Her invigorating imperative affects people like me, and maybe you, people who live in cooler climates and who love to make things. We feel the impulse to prepare for winter making and to hunker down in our homes.

Because my main locus for taking photos of vintage linens for Etsy is my glassed-in porch and because my glassed-in porch is not winterized and gets REALLY cold in the winter, I will spend autumn busily taking photos, getting things ready while I can.

I also baste quilts at the big table on the glassed-in porch so I will soon be doing this job I loathe so I can do the part I love, hand quilting, all winter.

I want my home to be as clean and fresh as autumn feels. I want the garden to sleep well and come to spring renewed and refreshed. I want to bring the color of the maple trees and late fall sun to handwovens.

Autumn is a demanding mistress, but she’s worth it.

I know she’s coming, autumn is.

I love you, autumn. I’ll be ready for you. Don’t make me wait too long . . .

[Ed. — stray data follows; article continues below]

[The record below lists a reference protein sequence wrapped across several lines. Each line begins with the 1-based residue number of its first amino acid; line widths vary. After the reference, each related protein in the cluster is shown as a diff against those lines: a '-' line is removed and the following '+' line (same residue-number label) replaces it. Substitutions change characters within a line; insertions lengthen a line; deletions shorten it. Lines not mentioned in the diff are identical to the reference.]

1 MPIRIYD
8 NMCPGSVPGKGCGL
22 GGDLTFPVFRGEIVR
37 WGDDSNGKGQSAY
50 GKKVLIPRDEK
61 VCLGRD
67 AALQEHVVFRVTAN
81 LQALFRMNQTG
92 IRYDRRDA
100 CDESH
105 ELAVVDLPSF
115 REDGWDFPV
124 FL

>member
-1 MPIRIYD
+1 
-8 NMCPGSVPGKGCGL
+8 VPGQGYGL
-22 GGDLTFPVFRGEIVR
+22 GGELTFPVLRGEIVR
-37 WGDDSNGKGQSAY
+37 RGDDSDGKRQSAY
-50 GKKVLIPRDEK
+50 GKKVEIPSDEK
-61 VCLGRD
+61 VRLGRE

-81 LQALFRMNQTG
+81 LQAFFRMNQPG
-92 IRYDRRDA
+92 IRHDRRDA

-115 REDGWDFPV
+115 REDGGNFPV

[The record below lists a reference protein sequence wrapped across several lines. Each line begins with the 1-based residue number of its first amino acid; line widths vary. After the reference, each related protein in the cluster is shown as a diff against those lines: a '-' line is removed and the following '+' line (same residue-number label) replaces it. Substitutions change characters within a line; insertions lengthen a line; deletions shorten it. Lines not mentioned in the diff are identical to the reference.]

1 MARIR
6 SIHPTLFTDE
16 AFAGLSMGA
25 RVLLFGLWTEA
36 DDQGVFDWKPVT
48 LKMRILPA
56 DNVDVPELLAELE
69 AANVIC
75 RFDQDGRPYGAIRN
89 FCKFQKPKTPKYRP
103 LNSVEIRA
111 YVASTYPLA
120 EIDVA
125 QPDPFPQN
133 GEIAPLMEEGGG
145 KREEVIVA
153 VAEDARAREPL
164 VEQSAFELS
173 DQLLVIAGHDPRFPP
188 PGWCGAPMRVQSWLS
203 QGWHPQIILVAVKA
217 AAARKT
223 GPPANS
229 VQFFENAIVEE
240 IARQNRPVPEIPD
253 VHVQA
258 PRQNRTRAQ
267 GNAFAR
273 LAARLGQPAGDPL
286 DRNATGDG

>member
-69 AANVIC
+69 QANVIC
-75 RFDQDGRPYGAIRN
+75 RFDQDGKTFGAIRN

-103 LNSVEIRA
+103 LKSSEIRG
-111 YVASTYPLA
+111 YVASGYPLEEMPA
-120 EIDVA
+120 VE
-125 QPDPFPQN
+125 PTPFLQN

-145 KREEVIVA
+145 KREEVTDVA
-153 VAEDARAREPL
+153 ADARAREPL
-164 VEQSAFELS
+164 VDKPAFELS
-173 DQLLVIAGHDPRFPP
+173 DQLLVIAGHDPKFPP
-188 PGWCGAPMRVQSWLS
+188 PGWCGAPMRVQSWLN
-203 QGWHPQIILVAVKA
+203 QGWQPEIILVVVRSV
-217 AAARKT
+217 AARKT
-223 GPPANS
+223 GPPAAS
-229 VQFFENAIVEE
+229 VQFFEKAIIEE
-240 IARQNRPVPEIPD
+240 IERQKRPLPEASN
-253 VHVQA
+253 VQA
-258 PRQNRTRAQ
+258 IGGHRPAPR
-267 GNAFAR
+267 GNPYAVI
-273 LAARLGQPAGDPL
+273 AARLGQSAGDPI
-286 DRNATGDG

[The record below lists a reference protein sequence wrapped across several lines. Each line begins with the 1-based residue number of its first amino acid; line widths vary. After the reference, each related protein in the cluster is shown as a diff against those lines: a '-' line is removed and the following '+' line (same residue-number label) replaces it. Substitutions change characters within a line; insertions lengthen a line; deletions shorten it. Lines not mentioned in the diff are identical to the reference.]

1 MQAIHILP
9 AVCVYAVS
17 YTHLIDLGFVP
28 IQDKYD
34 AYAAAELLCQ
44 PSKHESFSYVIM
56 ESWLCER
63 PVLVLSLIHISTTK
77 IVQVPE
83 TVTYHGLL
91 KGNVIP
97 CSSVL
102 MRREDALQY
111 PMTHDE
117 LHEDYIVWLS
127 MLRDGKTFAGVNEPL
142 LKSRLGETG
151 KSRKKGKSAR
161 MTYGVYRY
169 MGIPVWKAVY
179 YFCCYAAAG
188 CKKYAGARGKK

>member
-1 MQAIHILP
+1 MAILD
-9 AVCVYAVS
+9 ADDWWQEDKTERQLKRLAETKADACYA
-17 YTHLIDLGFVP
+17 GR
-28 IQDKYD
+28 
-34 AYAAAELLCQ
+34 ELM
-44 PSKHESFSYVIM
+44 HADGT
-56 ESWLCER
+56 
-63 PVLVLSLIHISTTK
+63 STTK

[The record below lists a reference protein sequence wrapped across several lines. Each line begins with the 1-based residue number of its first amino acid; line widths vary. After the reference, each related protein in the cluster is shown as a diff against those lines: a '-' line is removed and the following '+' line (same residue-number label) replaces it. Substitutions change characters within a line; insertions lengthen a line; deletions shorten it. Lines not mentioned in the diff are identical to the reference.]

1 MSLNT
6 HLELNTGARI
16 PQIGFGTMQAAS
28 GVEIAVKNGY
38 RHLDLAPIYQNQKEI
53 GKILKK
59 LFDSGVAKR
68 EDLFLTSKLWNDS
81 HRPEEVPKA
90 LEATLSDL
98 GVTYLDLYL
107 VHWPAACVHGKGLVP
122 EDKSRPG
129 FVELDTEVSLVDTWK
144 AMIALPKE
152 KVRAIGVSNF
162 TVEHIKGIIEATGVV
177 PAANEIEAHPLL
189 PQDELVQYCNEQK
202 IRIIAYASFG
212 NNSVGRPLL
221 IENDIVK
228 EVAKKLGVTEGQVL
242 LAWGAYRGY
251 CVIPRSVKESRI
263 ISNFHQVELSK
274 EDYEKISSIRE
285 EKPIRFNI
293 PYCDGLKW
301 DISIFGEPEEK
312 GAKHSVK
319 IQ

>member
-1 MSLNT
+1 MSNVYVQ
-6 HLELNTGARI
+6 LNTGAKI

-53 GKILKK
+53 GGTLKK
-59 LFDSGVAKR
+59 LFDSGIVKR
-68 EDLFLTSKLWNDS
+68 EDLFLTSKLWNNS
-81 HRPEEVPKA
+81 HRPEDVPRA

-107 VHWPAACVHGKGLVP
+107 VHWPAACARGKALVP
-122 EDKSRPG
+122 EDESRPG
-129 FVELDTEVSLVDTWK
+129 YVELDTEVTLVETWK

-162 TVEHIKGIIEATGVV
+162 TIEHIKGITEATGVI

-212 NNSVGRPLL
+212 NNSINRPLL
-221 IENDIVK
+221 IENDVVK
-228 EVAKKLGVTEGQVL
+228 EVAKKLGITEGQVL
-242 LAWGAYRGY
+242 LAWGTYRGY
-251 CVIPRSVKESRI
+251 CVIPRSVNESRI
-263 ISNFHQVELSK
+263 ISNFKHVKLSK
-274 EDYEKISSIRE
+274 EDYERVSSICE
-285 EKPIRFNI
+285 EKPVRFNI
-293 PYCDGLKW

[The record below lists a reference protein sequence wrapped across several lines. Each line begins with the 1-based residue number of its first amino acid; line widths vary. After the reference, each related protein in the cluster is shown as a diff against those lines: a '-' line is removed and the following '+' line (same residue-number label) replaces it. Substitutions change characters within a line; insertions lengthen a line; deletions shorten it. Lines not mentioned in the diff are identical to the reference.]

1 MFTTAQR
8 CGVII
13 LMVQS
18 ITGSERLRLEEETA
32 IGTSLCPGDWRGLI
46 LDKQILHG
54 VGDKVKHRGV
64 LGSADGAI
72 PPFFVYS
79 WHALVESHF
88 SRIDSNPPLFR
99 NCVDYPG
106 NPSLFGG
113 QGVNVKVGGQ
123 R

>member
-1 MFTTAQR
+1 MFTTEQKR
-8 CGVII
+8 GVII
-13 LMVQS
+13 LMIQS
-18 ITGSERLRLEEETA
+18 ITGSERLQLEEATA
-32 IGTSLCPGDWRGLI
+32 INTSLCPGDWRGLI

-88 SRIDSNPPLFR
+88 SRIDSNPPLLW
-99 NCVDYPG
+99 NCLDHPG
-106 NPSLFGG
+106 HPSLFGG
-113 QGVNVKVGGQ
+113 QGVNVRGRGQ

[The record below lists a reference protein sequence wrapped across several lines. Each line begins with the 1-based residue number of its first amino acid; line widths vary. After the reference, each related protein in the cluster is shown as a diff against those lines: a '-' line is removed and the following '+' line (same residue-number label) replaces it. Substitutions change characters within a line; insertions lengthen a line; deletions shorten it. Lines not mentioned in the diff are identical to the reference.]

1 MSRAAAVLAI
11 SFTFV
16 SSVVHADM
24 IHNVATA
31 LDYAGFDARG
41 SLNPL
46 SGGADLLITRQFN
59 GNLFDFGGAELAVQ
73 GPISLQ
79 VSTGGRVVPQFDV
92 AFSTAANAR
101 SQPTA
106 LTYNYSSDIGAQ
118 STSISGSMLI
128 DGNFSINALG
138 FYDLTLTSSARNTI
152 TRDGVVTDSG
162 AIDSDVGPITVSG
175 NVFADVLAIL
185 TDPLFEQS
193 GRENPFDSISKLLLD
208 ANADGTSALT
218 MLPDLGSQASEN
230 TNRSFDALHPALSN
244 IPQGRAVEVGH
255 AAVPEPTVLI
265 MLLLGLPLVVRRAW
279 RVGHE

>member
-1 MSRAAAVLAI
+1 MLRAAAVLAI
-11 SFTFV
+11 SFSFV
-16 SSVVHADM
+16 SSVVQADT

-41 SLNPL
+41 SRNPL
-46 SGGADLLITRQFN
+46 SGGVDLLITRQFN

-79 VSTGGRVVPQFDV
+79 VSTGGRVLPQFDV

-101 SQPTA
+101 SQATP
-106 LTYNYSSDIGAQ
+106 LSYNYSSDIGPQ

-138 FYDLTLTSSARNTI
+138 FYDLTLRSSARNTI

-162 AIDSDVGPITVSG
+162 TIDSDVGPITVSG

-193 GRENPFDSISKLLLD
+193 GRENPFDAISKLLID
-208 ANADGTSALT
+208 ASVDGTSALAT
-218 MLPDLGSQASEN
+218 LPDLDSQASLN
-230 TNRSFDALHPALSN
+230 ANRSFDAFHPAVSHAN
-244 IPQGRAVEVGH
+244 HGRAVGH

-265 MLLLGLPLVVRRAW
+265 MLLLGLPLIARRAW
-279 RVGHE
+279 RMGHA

*This photo makes me think of a wonderful book, C D B!, by William Steig. According to Steig, the full caption for the photo should be “C D B? D B S A BZ B.” Can you crack the code?

Something for Everyone: A Quilt Show Tonight

Now, I know what some of you are thinking, “Oh, jeez—a quilt show. She’s going to show us pictures of quilts. I don’t quilt. I don’t sew. I don’t care about quilts.”

But I say, with apologies to Stephen Sondheim and the cast of “A Funny Thing Happened at the Way to the Forum,” that no matter who you are, there’s something for everyone at a quilt show, or at least that was the case last weekend at the Vermont Quilt Festival. Come, and hum, along and see if you agree.

Something familiar:

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Something peculiar:

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Something for everyone,
A quilt show tonight!

Something appealing,
Hung from the ceiling

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Something for everyone:
A quilt show tonight!

Something with houses, something with towns;

Bring on the fabric, notions, and gowns!

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Vendors for shopping,
Something eye-popping,

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Something old-fashioned,

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Something with flash and

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Something for everyone: